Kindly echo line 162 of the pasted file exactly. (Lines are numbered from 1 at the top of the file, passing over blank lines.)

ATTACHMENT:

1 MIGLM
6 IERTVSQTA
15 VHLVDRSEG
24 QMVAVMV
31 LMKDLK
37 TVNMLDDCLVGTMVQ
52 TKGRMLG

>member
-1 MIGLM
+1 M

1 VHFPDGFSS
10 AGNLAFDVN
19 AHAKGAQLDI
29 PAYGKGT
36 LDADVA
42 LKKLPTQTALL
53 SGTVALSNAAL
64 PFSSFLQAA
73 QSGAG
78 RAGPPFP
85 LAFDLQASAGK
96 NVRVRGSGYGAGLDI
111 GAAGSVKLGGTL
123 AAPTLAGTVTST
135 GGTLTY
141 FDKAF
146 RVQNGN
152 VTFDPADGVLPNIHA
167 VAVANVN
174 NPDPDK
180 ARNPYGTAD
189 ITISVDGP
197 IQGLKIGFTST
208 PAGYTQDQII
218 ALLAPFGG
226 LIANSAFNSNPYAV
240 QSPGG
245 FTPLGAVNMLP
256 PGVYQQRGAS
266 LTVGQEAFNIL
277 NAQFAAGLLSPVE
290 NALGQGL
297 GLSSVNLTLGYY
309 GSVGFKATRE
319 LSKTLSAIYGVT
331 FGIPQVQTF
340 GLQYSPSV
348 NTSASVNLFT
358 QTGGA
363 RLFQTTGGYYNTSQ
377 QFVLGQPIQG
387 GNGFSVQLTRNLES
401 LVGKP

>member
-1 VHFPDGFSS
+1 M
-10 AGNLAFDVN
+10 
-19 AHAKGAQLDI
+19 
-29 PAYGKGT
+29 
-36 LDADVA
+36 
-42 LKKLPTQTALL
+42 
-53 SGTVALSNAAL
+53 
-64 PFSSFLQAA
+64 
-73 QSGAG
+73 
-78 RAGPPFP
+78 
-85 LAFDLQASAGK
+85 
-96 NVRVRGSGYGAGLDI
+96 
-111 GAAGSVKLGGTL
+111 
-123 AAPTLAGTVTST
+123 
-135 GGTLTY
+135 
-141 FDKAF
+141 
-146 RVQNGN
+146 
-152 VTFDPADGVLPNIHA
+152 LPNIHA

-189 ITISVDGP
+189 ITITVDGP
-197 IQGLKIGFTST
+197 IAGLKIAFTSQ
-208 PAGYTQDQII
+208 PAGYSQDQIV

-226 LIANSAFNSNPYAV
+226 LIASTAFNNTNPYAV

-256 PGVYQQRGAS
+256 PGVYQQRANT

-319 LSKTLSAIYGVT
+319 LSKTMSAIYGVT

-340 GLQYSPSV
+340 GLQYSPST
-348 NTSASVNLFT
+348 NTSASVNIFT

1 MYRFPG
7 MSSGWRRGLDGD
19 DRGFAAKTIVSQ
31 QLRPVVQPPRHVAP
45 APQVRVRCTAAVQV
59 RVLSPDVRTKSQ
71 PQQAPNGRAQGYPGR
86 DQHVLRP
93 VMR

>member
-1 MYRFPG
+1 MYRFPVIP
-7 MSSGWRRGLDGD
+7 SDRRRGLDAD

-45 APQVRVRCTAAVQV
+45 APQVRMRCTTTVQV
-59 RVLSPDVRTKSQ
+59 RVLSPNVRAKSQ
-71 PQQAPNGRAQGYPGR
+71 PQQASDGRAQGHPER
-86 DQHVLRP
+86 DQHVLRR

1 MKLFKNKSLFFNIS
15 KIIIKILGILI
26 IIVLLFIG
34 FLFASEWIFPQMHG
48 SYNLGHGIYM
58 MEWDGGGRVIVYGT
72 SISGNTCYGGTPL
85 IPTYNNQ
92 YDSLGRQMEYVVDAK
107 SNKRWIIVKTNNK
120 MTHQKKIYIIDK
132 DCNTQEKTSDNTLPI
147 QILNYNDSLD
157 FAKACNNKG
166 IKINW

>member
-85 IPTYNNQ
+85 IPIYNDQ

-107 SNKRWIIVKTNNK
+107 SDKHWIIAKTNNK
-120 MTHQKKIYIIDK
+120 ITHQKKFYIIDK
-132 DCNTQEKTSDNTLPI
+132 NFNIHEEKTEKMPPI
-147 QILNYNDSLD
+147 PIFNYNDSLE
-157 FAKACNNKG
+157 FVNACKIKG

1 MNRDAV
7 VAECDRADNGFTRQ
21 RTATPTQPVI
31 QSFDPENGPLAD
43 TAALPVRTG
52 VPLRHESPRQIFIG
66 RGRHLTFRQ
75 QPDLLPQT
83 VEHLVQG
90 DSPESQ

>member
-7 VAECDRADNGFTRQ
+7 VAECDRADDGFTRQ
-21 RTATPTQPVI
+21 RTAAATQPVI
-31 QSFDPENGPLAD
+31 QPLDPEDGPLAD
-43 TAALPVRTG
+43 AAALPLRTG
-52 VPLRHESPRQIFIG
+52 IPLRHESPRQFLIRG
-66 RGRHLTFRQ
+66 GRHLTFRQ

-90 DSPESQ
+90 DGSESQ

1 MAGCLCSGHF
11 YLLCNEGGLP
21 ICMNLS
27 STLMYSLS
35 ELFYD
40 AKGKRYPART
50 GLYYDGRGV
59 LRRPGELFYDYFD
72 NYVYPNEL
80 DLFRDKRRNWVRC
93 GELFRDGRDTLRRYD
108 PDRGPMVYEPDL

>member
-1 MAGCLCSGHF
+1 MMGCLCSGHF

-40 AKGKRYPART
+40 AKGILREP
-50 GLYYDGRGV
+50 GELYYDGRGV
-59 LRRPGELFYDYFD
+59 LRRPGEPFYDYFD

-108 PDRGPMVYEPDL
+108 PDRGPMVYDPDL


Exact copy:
52 VPLRHESPRQIFIG